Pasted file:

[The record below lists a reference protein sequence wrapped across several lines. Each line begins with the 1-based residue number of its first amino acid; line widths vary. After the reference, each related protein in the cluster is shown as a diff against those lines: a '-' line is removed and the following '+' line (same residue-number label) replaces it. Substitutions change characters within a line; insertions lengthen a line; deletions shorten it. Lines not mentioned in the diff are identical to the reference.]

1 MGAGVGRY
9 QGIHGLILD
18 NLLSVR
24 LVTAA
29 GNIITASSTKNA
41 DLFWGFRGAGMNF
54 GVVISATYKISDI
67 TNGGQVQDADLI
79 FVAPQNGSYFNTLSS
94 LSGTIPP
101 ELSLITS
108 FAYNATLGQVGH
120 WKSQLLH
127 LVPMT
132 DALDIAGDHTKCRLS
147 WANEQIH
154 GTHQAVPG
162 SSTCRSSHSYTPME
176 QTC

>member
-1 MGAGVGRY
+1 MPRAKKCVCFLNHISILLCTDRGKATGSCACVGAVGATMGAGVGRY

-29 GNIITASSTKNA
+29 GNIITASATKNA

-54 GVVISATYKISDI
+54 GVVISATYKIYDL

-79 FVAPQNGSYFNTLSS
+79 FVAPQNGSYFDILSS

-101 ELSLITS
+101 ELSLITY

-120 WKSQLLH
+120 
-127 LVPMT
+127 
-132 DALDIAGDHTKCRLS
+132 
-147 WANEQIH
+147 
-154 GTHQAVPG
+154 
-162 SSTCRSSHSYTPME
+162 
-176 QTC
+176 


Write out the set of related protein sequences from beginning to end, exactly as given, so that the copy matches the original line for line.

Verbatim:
[The record below lists a reference protein sequence wrapped across several lines. Each line begins with the 1-based residue number of its first amino acid; line widths vary. After the reference, each related protein in the cluster is shown as a diff against those lines: a '-' line is removed and the following '+' line (same residue-number label) replaces it. Substitutions change characters within a line; insertions lengthen a line; deletions shorten it. Lines not mentioned in the diff are identical to the reference.]

1 MGAGVGRY
9 QGIHGLILD
18 NLLSVR
24 LVTAA
29 GNIITASSTKNA
41 DLFWGFRGAGMNF
54 GVVISATYKISDI
67 TNGGQVQDADLI
79 FVAPQNGSYFNTLSS
94 LSGTIPP
101 ELSLITS
108 FAYNATLGQVGH
120 WKSQLLH
127 LVPMT
132 DALDIAGDHTKCRLS
147 WANEQIH
154 GTHQAVPG
162 SSTCRSSHSYTPME
176 QTC

>member
-1 MGAGVGRY
+1 MPRAKKCVCFLNHISILLCTDRGKATGSCACVGAVGATMGAGVGRY

-29 GNIITASSTKNA
+29 GNIITASATKNA

-54 GVVISATYKISDI
+54 GVVISATYKIYDL

-79 FVAPQNGSYFNTLSS
+79 FVAPQNGSYFDILSS

-101 ELSLITS
+101 ELSLITY

-120 WKSQLLH
+120 
-127 LVPMT
+127 
-132 DALDIAGDHTKCRLS
+132 
-147 WANEQIH
+147 
-154 GTHQAVPG
+154 
-162 SSTCRSSHSYTPME
+162 
-176 QTC
+176 